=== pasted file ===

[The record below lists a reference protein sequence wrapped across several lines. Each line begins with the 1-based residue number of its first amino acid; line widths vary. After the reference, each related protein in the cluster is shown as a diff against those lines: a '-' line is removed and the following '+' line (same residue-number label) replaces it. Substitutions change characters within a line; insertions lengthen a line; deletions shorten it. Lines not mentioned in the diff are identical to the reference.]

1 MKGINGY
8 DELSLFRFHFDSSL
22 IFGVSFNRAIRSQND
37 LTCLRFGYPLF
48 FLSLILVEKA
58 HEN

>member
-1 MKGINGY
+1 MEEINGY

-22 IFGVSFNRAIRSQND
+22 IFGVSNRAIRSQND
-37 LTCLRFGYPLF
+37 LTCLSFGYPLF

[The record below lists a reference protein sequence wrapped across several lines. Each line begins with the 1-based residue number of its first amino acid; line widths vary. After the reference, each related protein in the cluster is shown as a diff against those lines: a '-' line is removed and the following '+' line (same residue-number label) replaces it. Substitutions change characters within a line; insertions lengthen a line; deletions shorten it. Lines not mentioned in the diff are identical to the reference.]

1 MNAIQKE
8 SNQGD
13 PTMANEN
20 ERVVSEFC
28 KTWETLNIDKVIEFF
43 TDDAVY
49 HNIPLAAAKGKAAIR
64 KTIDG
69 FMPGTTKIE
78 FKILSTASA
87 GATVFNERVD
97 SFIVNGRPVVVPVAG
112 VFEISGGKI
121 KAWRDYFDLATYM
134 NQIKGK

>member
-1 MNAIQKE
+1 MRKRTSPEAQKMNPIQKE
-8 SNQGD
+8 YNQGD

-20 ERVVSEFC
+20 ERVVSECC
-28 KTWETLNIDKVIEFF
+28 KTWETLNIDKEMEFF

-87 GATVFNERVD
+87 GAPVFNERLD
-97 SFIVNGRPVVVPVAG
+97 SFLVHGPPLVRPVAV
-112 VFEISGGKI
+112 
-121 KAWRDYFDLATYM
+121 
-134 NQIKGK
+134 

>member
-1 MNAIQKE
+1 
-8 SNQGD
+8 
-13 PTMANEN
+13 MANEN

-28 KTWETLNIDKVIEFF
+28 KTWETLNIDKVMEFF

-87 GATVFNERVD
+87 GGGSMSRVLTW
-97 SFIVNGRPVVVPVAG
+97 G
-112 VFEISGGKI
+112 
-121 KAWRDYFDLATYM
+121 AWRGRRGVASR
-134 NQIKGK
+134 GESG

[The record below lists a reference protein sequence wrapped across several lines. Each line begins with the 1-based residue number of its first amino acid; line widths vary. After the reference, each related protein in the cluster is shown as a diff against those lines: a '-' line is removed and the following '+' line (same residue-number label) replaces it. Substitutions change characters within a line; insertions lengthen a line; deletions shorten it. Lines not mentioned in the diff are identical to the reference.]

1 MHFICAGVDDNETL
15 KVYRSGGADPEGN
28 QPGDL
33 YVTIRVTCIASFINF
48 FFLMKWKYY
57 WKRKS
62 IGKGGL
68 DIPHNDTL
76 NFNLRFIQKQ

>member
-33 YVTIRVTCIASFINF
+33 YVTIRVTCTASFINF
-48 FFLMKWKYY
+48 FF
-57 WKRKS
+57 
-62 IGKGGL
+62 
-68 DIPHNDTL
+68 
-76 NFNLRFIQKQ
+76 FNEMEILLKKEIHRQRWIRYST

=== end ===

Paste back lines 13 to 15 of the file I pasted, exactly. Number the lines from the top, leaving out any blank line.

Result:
-37 LTCLRFGYPLF
+37 LTCLSFGYPLF

[The record below lists a reference protein sequence wrapped across several lines. Each line begins with the 1-based residue number of its first amino acid; line widths vary. After the reference, each related protein in the cluster is shown as a diff against those lines: a '-' line is removed and the following '+' line (same residue-number label) replaces it. Substitutions change characters within a line; insertions lengthen a line; deletions shorten it. Lines not mentioned in the diff are identical to the reference.]